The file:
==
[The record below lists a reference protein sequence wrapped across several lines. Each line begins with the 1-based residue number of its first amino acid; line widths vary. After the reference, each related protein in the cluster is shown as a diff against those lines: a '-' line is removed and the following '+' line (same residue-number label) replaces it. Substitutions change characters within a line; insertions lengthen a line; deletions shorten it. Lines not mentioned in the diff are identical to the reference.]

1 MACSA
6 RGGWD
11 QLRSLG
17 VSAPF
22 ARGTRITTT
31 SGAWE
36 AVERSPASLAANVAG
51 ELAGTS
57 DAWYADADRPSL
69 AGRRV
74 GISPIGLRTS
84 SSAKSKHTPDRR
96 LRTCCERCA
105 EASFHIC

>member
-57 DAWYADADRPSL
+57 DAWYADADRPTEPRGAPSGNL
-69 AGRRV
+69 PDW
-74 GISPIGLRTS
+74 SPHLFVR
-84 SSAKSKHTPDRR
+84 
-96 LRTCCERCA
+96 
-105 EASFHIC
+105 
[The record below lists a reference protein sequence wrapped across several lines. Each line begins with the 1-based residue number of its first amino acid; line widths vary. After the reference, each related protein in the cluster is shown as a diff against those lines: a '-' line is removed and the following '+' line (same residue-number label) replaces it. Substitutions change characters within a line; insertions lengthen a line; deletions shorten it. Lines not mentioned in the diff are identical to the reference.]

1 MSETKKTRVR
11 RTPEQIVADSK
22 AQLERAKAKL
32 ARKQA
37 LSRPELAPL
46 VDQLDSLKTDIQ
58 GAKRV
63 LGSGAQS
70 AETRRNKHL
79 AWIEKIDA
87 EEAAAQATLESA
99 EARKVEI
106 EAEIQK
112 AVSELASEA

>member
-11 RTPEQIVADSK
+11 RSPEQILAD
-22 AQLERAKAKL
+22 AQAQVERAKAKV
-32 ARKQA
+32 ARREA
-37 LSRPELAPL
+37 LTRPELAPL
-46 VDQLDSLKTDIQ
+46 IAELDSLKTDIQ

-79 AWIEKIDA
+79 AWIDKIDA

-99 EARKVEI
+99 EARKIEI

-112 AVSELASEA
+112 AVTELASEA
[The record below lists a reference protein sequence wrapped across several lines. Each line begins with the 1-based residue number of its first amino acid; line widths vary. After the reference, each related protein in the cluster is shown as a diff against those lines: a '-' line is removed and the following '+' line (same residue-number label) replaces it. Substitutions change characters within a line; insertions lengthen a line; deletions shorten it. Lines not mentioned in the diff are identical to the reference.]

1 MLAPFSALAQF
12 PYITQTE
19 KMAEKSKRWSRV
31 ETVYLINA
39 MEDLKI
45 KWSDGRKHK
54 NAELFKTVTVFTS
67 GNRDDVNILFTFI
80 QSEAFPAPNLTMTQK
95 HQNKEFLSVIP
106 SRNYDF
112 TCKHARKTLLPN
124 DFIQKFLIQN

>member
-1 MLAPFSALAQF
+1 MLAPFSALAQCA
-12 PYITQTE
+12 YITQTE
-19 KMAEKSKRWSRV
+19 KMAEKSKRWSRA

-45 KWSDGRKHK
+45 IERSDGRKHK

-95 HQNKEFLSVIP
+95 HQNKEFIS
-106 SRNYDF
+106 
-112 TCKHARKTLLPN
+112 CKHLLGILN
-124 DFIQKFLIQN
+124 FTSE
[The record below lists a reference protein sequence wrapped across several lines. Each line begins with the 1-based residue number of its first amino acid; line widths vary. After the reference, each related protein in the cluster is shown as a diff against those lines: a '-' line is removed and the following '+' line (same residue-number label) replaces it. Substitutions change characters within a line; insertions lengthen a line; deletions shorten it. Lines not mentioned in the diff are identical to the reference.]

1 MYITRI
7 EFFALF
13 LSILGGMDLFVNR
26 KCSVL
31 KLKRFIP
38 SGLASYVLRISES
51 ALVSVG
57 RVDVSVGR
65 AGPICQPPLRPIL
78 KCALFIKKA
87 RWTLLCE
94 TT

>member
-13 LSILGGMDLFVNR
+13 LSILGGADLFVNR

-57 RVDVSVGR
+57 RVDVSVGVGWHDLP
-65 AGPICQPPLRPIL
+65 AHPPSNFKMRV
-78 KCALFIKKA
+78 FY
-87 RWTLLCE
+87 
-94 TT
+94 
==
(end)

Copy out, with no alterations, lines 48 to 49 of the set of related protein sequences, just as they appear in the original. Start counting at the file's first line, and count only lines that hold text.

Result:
+22 AQAQVERAKAKV
-32 ARKQA